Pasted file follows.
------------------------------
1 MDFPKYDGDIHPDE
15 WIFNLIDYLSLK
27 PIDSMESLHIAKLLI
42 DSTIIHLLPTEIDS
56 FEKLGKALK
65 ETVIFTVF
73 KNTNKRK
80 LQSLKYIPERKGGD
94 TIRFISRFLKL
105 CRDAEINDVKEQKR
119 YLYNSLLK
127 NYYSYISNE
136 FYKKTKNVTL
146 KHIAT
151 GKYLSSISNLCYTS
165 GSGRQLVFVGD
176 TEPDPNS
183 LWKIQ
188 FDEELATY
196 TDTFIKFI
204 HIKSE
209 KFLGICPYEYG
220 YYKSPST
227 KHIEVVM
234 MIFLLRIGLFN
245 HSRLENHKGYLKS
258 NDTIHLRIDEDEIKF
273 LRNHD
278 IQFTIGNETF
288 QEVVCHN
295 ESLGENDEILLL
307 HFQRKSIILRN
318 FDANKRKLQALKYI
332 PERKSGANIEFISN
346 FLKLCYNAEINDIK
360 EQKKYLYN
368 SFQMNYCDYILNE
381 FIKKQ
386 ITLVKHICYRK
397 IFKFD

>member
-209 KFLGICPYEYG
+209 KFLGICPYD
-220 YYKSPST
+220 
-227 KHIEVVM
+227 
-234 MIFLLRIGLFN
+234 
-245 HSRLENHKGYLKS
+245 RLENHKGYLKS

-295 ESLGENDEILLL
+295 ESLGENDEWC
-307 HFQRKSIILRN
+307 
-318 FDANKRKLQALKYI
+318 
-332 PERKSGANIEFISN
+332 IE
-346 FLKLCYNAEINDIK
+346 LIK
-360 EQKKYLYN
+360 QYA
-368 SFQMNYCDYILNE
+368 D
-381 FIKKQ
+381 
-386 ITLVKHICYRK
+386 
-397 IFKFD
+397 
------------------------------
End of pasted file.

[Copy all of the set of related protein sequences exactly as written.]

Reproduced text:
1 MDFPKYDGDIHPDE
15 WIFNLIDYLSLK
27 PIDSMESLHIAKLLI
42 DSTIIHLLPTEIDS
56 FEKLGKALK
65 ETVIFTVF
73 KNTNKRK
80 LQSLKYIPERKGGD
94 TIRFISRFLKL
105 CRDAEINDVKEQKR
119 YLYNSLLK
127 NYYSYISNE
136 FYKKTKNVTL
146 KHIAT
151 GKYLSSISNLCYTS
165 GSGRQLVFVGD
176 TEPDPNS
183 LWKIQ
188 FDEELATY
196 TDTFIKFI
204 HIKSE
209 KFLGICPYEYG
220 YYKSPST
227 KHIEVVM
234 MIFLLRIGLFN
245 HSRLENHKGYLKS
258 NDTIHLRIDEDEIKF
273 LRNHD
278 IQFTIGNETF
288 QEVVCHN
295 ESLGENDEILLL
307 HFQRKSIILRN
318 FDANKRKLQALKYI
332 PERKSGANIEFISN
346 FLKLCYNAEINDIK
360 EQKKYLYN
368 SFQMNYCDYILNE
381 FIKKQ
386 ITLVKHICYRK
397 IFKFD

>member
-209 KFLGICPYEYG
+209 KFLGICPYD
-220 YYKSPST
+220 
-227 KHIEVVM
+227 
-234 MIFLLRIGLFN
+234 
-245 HSRLENHKGYLKS
+245 RLENHKGYLKS

-295 ESLGENDEILLL
+295 ESLGENDEWC
-307 HFQRKSIILRN
+307 
-318 FDANKRKLQALKYI
+318 
-332 PERKSGANIEFISN
+332 IE
-346 FLKLCYNAEINDIK
+346 LIK
-360 EQKKYLYN
+360 QYA
-368 SFQMNYCDYILNE
+368 D
-381 FIKKQ
+381 
-386 ITLVKHICYRK
+386 
-397 IFKFD
+397 